Last week, the government published a green paper for “integration” – the Integrated Communities Strategy – inviting responses until June. While MRN has yet to fully analyse the document, declarations around its release indicate that it will continue, for the most part, to miss the point.
Dame Louise Casey, whose deeply contested “review” of integration in UK cities forms the basis of the government’s new strategy, highlighted a key emphasis in the strategy: pushing migrant communities harder on their English skills. As she put it:
“I don’t care how we’ve got here, I don’t care who can’t speak English, I don’t care what’s going on but what I do know is that everybody of working age and of school age should be able to speak the language. And I think the public in particular would feel some relief. And I would be quite old-school about this and I would set a target that says, ‘By x date we want everybody in the country to be able to speak a common language’.”
Following on from Dame Casey’s declaration, Communities secretary Sajid Javid emphasised that the government’s integration strategy would fund additional English for speakers of other languages (ESOL) classes.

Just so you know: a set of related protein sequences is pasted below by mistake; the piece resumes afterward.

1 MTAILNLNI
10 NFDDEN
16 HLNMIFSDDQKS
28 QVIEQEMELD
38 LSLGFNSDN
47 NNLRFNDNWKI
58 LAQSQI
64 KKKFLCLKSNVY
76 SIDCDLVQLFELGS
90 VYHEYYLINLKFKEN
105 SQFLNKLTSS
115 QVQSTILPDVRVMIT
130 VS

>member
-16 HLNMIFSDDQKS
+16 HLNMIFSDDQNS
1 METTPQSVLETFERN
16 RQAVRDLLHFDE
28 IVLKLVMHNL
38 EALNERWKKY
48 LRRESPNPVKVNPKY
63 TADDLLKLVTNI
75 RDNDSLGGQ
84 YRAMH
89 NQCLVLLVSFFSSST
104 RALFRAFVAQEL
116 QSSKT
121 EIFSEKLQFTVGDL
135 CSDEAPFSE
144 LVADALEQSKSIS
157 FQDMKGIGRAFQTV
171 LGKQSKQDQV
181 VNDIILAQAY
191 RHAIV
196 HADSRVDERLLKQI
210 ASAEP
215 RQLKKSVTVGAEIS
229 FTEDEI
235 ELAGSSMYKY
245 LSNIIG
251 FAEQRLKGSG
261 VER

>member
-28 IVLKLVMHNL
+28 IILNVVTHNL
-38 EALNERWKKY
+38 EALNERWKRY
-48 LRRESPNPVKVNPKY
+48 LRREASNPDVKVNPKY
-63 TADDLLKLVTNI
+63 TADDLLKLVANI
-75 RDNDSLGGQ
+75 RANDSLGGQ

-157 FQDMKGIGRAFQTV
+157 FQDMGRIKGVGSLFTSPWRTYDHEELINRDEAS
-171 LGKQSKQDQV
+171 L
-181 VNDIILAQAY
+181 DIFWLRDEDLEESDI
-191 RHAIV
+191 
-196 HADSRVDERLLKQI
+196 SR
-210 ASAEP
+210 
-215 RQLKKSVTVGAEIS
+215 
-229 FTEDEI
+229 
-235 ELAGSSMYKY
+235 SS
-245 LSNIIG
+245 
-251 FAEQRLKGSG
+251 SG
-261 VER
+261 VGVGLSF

Yet as Jude Wanga points out in a piece for Huck magazine, these declarations do not address the real barriers to integration in the UK.
First, she notes that the proposed increase in ESOL funding only makes up for previous cuts justified as austerity measures under the Conservative coalition government. Migrant and refugee groups have long requested increased access to ESOL, not just through more classes but also through classes accessible to migrants working unconventional hours, as well as childcare and mental health support for asylum seekers who are often left isolated and destitute. While the government’s new funding announcement is a step in the right direction, “we are only back to where we were eight years ago,” as Wanga puts it.
In addition, the calls on migrants to step up their English skills implies that they are somehow shirking their integration duties, but this has been explicitly denied in a report from last year that establishes that “almost 90% of foreign nationals living in the UK already speak English ‘very well’,” in addition to feeling a sense of belonging to the UK. Indeed, some evidence suggests that the group less likely to “integrate” is… White Britons.
More broadly, the superficial emphasis on language classes and requirements forgets the other barriers that migrants face in the UK. Jude Wanga references a Runnymede Trust report “[suggesting] that as well as funding more ESOL access, structural oppression should be tackled, integration should be promoted and counter-productive policies – that would demonise Muslims, or financially affect women of colour disproportionately – should be repealed.”
How are migrants expected to learn English when government policies leave them destitute, cut support for childcare and mental health, and fail to acknowledge the discrimination that keeps many migrants in poorer housing and employment situations?